Speaking from the Heart - Using the Mind Here’s a great way to enliven an otherwise boring holiday party. Raise your wine glass and loudly proclaim: “Highly intelligent women tend to marry less intelligent men!” Or, if you’re a man who’s willing to risk physical harm, try: “Highly intelligent men tend to marry less intelligent women!” Almost immediately, the polite, insipid chatter will come to an end and an impassioned discussion will begin — I promise. Well, what do you think? And why? The fact is both statements are true based on a concept in statistics called “Regression to the Mean.” But that’s not relevant for purposes of this essay. What is relevant is how most people analyze the provocative statements above.
equates all people’s narratives and avoids making moral distinctions. “Why can we not simply say that at this moment, Israel’s enemies are evil? That they’re wrong? Why can they not say without obfuscation, that whatever fault one finds with Israel, it is the Jewish State that for 70 years has sued for peace and the Arabs/Palestinians who have always refused?”
Stuart J. Dow Rabbi David Myers couldn’t Head of School In short, most people use what’s called “System 1” disagree more strongly. thinking. System 1 is fast, intuitive and emotional. In “Response to Gordis: A However, what’s needed to deconstruct the statements Simplistic Misreading of History,” Meyers points to properly is called “System 2” thinking, which is slower, historical leaders from the Israeli Left and Right who more deliberate, more logical — and more difficult. have embraced universalism. He retorts: “One needn’t and shouldn’t attack The latter is what we work others simply because to instill in Emery/Weiner their sense of compassion students — to challenge The latter is what we work to instill in and ethical propriety assumptions, challenge Emery/Weiner graduates — to challenge extends beyond the tribe. conventional wisdom, On the contrary, we assumptions, challenge conventional should be applauding just ask hard questions, avoid wisdom, ask hard questions, avoid ‘easy’ that capacity to manifest “easy” explanations — and eschew emotionallyexplanations — and eshew emotionally- empathy beyond one’s driven arguments in favor own without surrendering driven arguments in favor of carefully- a sense of love and of carefully-reasoned reasoned ones. ones. This is especially belonging to the Jewish important on issues that people.” are emotional — such as Israel. Regardless of which Rabbi they find more persuasive, I want our kids to To be clear, we certainly want our kids to be passionate, see how both Gordis and Myers write with passion not only about their education, but about issues such and persuasion. For these two gentlemen, the issues as social justice; and we certainly want them to feel they’re sparing over aren’t academic exercises like the connected to the Jewish State — which is why we “intelligent spouse” statements discussed above. To take them every year to Poland and Israel. But when the contrary, these are existential questions that they they’re confronted with virulent anti-Israel (dare I say care deeply about, and their impassioned arguments anti-Semitic) allegations on college campuses — and I are constructed in thoughtful, factual and logical assure you, they will be — we want our graduates to be ways. This is great modeling for our students. Because able to provide “System 2” responses based on history what we want most for Emery/Weiner graduates is and reason. that they’re engaged — with ideas and with the world around them — and that they leave our confines with an enhanced sense of self, a profoundly developed Jewish By way of further example, in my Zionism class this identity and a beautifully-balanced combination of a semester, I asked students to read two “competing” softened-heart and sharpened mind. articles, both prompted by the most recent violence in Gaza. In “When Balance Becomes Betrayal,” Rabbi Danny Gordis laments that “Progressive Jews” wrongly espouse a philosophy of universalism that essentially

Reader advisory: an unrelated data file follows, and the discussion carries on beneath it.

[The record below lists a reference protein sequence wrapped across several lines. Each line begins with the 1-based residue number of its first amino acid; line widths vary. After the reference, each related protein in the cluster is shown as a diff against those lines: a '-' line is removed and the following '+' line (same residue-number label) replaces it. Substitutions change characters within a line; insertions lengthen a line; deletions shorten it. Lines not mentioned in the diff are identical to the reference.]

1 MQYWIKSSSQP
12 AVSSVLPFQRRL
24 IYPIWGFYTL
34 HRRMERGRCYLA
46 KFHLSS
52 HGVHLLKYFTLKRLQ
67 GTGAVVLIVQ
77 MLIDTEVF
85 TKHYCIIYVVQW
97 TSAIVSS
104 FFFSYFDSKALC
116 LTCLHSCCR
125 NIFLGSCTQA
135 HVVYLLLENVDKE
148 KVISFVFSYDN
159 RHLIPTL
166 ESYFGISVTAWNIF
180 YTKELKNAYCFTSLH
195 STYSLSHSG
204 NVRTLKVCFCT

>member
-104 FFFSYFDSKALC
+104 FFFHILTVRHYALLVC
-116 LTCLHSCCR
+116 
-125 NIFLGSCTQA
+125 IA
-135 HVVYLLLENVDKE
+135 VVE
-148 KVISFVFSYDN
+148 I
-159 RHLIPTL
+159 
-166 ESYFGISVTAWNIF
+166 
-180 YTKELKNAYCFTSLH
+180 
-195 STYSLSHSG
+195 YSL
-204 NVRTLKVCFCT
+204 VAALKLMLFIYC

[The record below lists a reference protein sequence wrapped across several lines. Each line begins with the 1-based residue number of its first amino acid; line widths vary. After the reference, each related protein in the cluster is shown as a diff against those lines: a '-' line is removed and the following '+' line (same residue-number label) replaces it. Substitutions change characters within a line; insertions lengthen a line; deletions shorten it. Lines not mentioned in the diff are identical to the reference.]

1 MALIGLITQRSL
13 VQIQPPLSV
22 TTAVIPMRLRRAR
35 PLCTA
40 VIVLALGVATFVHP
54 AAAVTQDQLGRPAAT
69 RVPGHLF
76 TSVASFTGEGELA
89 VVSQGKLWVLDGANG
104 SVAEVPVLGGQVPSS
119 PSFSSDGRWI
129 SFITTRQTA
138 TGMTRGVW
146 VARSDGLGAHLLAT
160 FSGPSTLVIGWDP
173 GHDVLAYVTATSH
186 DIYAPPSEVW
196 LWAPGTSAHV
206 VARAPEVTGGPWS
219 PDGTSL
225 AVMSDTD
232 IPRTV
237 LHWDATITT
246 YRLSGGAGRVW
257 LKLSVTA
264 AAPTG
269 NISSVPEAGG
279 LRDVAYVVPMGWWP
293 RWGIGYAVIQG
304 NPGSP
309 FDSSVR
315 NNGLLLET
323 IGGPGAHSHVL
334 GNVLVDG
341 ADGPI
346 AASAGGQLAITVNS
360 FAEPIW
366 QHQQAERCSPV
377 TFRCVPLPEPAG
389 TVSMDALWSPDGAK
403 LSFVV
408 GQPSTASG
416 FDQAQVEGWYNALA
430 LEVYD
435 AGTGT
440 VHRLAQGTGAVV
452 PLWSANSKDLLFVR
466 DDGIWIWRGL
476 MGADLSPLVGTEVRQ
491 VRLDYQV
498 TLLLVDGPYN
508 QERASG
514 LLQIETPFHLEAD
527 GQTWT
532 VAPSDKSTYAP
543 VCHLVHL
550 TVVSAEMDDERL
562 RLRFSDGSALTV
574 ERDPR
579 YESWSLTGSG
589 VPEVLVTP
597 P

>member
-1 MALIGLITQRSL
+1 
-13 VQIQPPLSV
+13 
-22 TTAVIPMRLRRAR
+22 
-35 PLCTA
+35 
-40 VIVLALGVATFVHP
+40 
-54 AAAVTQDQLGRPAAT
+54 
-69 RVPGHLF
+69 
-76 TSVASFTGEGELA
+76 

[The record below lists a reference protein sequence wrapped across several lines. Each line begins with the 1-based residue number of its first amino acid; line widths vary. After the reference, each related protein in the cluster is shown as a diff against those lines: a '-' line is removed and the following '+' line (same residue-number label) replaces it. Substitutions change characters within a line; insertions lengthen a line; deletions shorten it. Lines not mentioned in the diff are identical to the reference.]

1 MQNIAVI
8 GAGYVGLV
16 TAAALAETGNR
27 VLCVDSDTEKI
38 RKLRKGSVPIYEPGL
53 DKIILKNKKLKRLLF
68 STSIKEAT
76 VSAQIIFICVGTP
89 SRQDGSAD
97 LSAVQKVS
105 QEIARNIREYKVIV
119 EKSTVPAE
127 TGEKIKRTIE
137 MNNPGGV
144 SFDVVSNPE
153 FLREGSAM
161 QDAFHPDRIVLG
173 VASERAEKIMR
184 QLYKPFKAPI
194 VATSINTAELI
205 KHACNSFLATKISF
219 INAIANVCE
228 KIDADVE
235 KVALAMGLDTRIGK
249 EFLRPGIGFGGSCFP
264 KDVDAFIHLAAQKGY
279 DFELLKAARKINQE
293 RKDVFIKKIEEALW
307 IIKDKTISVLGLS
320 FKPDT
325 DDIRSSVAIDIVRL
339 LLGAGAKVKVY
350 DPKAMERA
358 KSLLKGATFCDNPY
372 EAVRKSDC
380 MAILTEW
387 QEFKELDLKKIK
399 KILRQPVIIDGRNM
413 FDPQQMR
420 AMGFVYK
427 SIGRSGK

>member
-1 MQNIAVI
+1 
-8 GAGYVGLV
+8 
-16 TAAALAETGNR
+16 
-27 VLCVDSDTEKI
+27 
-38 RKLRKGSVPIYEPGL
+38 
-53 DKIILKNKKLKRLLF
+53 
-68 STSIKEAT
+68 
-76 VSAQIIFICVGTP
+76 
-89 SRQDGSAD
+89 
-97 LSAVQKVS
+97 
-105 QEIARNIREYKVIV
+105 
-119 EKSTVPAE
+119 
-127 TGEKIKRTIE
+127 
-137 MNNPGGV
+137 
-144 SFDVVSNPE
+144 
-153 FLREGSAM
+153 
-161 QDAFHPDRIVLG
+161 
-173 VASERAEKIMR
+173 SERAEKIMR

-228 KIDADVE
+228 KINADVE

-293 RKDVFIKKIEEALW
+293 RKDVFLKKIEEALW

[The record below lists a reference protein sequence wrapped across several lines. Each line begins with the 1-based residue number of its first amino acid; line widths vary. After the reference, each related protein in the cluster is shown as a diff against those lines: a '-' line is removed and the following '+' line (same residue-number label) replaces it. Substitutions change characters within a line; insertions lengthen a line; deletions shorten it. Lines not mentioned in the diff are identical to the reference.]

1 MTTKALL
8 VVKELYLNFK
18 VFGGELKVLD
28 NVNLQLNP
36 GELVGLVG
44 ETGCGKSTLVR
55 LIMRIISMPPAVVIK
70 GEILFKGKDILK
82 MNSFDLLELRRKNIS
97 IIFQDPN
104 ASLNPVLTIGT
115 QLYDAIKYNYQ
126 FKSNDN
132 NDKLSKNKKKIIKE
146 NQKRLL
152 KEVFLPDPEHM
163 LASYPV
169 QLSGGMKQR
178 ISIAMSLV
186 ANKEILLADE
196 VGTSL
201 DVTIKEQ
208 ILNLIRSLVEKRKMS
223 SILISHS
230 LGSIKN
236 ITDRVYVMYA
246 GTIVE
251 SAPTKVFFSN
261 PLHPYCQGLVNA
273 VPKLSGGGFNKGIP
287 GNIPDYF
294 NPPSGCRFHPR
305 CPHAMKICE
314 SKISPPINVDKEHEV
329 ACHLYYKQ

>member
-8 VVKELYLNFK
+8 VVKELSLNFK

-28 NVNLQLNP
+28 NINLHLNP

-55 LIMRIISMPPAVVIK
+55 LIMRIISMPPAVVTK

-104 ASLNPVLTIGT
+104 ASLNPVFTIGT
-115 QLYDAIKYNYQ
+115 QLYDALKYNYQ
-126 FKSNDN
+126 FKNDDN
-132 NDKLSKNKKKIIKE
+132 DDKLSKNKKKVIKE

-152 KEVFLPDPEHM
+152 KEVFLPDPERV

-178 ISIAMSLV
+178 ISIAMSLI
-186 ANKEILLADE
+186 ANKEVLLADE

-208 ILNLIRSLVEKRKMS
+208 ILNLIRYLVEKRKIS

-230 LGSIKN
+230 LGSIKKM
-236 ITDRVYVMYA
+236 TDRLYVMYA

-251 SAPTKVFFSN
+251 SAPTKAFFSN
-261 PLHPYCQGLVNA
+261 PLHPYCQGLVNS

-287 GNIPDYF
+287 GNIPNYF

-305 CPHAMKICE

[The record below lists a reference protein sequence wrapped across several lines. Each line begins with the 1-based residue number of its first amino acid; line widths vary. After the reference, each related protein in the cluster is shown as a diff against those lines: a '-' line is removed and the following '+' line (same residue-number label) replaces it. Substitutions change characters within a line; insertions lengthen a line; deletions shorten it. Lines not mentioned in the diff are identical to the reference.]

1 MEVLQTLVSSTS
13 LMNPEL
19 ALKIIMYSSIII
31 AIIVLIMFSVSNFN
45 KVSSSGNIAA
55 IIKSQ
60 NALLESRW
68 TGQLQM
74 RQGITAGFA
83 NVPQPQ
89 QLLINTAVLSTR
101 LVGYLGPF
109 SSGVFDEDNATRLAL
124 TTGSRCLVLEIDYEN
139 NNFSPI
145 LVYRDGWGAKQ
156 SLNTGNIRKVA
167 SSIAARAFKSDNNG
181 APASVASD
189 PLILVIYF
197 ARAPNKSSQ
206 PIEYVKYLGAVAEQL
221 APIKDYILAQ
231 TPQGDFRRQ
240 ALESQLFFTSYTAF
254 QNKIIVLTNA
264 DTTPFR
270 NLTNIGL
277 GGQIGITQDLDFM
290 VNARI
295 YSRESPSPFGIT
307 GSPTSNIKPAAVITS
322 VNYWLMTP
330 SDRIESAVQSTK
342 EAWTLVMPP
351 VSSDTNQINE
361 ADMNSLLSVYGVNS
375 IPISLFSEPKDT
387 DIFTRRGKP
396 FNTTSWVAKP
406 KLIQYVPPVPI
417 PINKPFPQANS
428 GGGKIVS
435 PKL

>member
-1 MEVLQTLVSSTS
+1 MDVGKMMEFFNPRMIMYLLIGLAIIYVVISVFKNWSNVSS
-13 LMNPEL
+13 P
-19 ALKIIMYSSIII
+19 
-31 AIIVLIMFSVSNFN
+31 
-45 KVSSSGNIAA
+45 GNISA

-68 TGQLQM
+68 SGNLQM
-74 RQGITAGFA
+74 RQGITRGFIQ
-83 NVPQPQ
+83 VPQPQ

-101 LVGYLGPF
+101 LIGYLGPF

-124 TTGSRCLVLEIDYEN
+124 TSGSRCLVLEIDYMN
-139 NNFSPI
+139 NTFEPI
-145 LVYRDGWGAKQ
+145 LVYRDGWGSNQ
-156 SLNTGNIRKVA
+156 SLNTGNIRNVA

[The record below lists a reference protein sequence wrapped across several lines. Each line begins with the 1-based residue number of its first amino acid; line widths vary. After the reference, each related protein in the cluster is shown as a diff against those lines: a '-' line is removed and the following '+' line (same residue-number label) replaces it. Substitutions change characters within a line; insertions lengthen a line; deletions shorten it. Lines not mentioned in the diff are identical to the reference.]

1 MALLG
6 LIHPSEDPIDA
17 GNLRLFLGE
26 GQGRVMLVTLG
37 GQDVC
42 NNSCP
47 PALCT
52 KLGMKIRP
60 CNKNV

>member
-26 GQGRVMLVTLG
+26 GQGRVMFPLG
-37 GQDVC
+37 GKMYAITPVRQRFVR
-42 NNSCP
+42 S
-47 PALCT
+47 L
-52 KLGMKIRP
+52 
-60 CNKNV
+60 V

Published on May 3, 2013
Published on May 3, 2013
The fall issue of the Kotarot recaps this year's successful 12th Annual Joy of Education (JOE) Dinner, features pictures from throughout the...